Some of the most iconic symbols of the Roman Empire that have survived into the modern world today are the arches that Romans erected to commemorate military victories and glorify individual emperors. The story of how arches came to be used throughout the Roman world in such a way is one that involves the evolution of the military and its leaders into the political forces that came to dominate the state, and those arches, along with the triumphs that came to be associated with many of them, were key parts in the process of exhibiting the might of both Rome. At the same time, they were meant to mark the individual achievements of Rome’s rulers, making them an enormous and expensive PR exercise that steadily grew over the years.
At its most basic, and in its earliest incarnation, the arch was a celebration of achievement and, as such, was part of a whole series of methods used by the Romans to record, reward, and publicize success. However, as the imperial period progressed, the arch came to symbolize much more and became exclusively associated with imperial might through the building of Triumphal Arches. The story of those arches is inextricably linked to the promotion of Rome as the greatest of all powers, and of its leaders as the most worthy and able of all commanders.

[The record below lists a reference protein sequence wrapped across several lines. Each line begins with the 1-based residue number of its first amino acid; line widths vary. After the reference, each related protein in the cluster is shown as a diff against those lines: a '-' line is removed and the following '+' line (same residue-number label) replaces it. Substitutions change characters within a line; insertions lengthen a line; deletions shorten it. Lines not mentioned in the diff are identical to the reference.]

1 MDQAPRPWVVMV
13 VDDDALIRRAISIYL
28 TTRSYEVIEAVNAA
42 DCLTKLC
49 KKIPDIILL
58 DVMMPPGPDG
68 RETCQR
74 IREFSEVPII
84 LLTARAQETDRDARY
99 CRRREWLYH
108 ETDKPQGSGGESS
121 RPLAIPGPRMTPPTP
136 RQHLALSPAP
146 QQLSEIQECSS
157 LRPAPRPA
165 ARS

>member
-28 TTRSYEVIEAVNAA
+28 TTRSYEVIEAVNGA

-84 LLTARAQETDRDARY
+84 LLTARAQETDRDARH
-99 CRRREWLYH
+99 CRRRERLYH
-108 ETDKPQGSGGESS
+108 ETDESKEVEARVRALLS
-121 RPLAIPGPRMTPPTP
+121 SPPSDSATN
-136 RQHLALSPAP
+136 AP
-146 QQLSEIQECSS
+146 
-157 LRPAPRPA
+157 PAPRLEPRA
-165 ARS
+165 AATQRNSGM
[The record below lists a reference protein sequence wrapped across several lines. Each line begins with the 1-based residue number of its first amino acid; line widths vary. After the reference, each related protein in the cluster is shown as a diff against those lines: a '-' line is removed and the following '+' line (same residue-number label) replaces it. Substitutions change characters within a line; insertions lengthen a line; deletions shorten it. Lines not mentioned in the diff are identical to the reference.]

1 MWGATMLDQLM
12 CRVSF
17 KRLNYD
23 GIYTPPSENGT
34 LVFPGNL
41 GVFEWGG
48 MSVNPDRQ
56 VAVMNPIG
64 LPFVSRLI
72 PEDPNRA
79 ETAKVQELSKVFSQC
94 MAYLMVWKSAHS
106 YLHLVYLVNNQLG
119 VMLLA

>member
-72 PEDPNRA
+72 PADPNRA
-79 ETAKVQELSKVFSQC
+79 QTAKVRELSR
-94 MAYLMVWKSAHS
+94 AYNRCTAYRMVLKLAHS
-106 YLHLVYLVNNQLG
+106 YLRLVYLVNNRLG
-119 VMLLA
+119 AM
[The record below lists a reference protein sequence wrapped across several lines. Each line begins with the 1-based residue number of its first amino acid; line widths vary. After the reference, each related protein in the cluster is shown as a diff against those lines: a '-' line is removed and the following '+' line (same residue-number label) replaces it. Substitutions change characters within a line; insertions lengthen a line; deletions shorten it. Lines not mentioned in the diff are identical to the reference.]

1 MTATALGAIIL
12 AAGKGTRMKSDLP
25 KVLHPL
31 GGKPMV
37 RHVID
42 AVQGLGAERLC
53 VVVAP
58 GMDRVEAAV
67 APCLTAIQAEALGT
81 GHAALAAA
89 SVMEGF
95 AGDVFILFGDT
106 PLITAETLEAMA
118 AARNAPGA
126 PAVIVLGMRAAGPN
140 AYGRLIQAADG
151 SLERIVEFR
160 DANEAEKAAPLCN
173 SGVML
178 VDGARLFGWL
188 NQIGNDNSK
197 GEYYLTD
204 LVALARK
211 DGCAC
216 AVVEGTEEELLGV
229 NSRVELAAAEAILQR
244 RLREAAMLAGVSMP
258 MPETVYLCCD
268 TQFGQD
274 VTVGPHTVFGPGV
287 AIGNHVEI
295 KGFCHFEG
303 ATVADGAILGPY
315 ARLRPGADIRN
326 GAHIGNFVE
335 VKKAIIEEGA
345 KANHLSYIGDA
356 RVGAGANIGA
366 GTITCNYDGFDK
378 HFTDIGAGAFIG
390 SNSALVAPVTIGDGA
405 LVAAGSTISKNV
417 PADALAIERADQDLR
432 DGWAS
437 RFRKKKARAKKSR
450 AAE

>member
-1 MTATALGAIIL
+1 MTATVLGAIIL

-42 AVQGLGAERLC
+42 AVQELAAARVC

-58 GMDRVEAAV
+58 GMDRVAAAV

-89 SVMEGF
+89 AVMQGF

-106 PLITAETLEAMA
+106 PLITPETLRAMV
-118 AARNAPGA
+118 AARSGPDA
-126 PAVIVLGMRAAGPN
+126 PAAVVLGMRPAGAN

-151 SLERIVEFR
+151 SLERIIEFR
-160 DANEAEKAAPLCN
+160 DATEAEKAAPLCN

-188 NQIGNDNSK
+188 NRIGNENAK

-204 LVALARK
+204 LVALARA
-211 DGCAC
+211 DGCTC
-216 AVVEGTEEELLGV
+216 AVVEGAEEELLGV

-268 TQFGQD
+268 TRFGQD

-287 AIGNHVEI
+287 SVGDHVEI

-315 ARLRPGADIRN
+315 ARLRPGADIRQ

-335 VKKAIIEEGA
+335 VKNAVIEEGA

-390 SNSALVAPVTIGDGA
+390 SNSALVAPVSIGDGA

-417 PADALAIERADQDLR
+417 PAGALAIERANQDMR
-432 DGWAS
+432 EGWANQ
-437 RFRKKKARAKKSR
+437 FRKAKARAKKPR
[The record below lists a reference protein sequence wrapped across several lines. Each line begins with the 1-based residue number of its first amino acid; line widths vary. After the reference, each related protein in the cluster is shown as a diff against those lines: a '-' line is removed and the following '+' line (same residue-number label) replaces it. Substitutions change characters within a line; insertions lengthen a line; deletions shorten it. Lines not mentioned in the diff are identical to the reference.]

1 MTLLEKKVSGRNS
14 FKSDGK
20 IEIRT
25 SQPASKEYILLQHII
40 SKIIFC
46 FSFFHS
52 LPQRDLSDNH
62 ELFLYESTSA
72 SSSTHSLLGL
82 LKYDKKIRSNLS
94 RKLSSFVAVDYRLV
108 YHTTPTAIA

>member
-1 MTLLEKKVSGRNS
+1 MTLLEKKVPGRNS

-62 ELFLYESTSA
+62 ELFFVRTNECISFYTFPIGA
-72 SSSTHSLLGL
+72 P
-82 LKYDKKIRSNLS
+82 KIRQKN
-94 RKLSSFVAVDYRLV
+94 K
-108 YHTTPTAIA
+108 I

The building process of arches was long and protracted, but it typically served the empire well. Indeed, the success of this physical statement can perhaps be best measured by the number of similar arches erected around the world centuries after the end of the Roman Empire, including the Arc de Triomphe in Paris, the Narva Triumphal Arch in Saint Petersburg, the Wellington Arch in London, and the India Gate in Delhi.